I bought my Sears Kenmore washer and dryer a few months before my son – now 24 years old! – was born. (I was one of those who did cloth diapers. Seriously.)
The washer died about 12 years ago, but the dryer has held on all this time. A couple of weeks ago, I put in a load of wet clothes, pressed the button . . . and nothing. Uh-oh.
I have my heart set on a Made-in-Ripon, WI Speed Queen dryer, but since it’s summer, I bought a clothes drying rack from Pennsylvania Woodworks.
The drying rack is amazing. Literally, all you have to do is pull it out of the box, raise it up, and click the fixed shelf in place. That’s it. You can tell immediately it’s very high quality.
I placed it in front of the open slider and put my wet clothes on it. They dried in a few hours and smelled nice, too.
The owner of the company, Casey Cowan, emailed me before the rack arrived to thank me for the purchase and to say that if it arrived with any dings or things due to shipping, to let him know and he’d send a new one. (It arrived in perfect condition.)
It’s a beautiful rack made of Pennsylvania hardwood maple. Even if you have a working dryer — ha! — I highly recommend purchasing one for when you want to dry a few items. It easily folds up and is stashed away in a closet.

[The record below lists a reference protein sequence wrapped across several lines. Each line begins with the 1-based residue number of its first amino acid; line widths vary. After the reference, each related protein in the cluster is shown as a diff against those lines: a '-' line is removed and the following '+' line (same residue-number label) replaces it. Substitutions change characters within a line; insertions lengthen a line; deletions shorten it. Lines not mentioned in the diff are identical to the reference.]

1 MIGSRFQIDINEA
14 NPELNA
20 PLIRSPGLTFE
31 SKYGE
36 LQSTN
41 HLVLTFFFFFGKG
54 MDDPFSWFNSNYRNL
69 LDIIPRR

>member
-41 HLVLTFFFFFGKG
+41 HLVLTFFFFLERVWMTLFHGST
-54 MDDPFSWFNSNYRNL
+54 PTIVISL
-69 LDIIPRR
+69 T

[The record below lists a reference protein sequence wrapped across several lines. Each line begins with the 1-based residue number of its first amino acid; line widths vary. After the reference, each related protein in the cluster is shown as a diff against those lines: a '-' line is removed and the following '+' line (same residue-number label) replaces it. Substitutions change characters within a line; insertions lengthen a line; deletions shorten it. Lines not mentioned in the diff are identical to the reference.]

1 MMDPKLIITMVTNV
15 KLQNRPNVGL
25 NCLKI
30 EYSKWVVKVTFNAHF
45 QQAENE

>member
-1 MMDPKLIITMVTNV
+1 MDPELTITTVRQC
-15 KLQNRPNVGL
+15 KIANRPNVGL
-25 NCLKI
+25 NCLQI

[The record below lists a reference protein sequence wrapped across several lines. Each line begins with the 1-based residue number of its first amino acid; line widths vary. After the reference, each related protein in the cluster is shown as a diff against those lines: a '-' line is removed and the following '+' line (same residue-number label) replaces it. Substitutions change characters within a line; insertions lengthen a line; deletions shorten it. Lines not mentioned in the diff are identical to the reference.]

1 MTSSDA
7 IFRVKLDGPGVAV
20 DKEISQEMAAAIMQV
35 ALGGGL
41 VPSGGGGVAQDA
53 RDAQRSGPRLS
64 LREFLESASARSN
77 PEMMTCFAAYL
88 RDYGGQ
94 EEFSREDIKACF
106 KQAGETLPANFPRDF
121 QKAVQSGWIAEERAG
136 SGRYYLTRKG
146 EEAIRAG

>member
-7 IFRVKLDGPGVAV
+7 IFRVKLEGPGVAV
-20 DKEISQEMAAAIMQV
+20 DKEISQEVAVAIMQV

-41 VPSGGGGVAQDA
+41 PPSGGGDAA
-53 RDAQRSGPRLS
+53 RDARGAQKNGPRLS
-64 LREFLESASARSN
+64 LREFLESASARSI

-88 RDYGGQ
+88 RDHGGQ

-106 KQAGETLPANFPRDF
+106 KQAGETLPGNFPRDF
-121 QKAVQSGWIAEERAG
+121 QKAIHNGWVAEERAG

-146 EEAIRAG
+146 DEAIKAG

You can view the selection of folding racks, as well as Pennsylvania Woodworks’ other items at the company website: pennsylvania-woodworks.com
Update – January 2022: I’ve been using this clothes rack for months now and LOVE it. In fact, I love it so much, I’ve held off buying a new dryer. Now that it’s winter, and super dry in the house (vs. humid from summer), my clothes dry in a couple of hours. The nice benefit of using this rack is that it’s quite soothing to “hang” my clothes. The only drawback: my towels aren’t nice and fluffy, as they would be from the dryer, but they soften up once I use them.
I’m not paid nor asked to write about Made in the USA products. I buy a product and use it. If I like it, I write about it and tell everyone I know about it.
I do it because my mission is to keep manufacturing jobs stateside. This mission is my way of giving back. We like to think our “small” choices won’t make a difference. They do.